As I wrote this morning, the main thing binding the Lib Dems to the Tories is the promise of a referendum on electoral reform. Should the referendum (expected in spring 2011) be won, the coalition has a decent chance of making it to 2015. But should it be lost, many figures in both parties will expect the coalition to fall apart.
We would then face the unusual prospect of two parties that have shared power for five years attempting to campaign against each other. Those who point out that the same thing happens across Europe are ignoring that, in most cases, the main parties indicate their coalition partner of choice in advance of the election.
Under the Alternative Vote, a system that encourages second-preference votes, the possibility of a Tory-Lib Dem pact will seem irresistible to some.
It is precisely this possibility that is floated by Daniel Finkelstein on his blog today. Citing the example of Australia, he suggests that such an arrangement would benefit the Lib Dems rather than Labour:
In Australia, says my friend, 90 per cent of voters follow the preference card issued by their party of choice. In other words, they order their preferences following the guidance of their first-preference choice.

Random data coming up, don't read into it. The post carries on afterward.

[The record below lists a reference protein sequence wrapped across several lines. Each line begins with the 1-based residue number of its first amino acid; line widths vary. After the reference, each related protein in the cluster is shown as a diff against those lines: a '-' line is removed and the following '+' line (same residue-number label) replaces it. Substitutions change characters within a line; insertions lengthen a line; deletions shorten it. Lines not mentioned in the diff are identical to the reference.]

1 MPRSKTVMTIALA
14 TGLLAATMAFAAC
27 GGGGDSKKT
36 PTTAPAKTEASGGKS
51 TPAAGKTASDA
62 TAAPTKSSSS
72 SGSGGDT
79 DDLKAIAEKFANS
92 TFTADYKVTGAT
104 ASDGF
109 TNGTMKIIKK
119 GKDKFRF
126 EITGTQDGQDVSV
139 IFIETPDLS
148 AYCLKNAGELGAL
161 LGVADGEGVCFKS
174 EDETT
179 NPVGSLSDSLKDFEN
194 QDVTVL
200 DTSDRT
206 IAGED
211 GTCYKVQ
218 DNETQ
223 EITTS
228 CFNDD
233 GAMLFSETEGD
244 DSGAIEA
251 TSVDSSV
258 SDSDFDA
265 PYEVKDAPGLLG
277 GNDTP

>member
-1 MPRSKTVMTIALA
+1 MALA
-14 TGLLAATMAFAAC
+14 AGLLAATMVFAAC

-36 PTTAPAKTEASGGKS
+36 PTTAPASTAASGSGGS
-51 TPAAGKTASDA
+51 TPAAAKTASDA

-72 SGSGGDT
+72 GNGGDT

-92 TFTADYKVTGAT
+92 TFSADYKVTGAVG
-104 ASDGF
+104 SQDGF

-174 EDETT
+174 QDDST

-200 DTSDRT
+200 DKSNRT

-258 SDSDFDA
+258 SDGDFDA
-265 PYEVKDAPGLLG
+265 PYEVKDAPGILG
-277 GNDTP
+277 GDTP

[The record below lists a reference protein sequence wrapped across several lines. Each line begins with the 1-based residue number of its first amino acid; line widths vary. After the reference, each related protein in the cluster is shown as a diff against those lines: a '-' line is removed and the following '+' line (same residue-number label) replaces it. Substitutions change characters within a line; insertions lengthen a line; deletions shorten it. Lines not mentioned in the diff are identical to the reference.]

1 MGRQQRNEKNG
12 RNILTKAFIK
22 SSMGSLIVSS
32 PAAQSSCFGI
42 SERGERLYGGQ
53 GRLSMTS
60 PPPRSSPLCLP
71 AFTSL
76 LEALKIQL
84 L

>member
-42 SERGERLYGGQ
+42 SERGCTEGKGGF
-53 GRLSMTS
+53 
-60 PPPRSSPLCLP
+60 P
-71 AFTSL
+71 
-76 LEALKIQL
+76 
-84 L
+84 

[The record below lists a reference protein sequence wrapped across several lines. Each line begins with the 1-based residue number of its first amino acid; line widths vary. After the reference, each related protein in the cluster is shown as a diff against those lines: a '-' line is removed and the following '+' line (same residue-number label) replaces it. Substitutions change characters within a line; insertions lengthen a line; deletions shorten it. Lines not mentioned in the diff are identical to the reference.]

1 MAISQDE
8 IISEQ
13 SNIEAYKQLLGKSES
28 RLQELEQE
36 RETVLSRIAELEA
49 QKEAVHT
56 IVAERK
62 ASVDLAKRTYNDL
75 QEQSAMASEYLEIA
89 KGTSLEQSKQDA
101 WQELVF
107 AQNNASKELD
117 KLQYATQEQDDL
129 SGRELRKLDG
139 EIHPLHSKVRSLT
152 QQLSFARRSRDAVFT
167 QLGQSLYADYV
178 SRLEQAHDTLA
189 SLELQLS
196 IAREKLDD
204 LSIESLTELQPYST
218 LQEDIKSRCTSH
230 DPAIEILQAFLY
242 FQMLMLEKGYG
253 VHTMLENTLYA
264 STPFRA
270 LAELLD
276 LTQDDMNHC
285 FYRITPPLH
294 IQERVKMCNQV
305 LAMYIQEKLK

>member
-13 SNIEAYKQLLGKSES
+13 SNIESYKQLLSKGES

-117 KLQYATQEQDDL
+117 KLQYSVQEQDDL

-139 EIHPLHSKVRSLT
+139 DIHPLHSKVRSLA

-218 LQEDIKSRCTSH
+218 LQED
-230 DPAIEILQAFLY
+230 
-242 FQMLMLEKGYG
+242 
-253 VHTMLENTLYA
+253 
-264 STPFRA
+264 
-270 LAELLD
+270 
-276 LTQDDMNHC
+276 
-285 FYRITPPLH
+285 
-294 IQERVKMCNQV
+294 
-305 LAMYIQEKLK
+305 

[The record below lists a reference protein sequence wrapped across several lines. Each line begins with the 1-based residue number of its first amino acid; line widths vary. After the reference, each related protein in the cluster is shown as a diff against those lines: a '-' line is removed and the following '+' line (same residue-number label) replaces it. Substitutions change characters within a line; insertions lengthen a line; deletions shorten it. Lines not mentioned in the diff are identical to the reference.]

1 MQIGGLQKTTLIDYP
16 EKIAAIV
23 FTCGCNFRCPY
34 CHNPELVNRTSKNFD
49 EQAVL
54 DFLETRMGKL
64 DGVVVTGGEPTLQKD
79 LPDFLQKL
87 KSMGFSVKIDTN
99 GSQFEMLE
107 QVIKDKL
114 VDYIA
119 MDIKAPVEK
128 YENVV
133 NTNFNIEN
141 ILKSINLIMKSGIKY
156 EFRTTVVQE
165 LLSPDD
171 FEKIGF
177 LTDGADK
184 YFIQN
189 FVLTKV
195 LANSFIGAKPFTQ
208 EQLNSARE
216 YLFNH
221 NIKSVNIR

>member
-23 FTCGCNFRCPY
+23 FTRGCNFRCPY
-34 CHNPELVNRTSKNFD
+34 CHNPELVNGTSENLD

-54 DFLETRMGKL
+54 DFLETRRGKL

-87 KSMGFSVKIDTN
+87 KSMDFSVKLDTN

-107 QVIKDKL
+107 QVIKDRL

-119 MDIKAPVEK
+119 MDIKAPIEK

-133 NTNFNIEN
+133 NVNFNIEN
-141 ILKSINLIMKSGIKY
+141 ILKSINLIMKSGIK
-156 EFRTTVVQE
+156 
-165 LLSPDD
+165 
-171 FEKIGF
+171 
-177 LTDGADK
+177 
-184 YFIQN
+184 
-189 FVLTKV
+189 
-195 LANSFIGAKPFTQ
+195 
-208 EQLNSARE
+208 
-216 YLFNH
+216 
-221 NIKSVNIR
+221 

The coalition partners could eschew a formal pact, but agree to guide their voters to give each other second preferences. Thus they would run against each other but still in tandem.
Cameron’s recent assertion that he views the coalition not as an alliance of convenience, but as a vehicle to realign British politics, suggests he may be open to this option.
The conservative case for AV has been made by few outside of Phillip Blond’s ResPublica, but I’d expect this to change as the referendum draws closer. Others, like Boris Johnson, who recently declined an invitation to join Lynton Crosby’s anti-AV campaign, have become agnostic about reform.
By 2015, if the economy is reviving and Clegg’s programme of constitutional reform has been completed, there will be many who will not want the marriage to end there.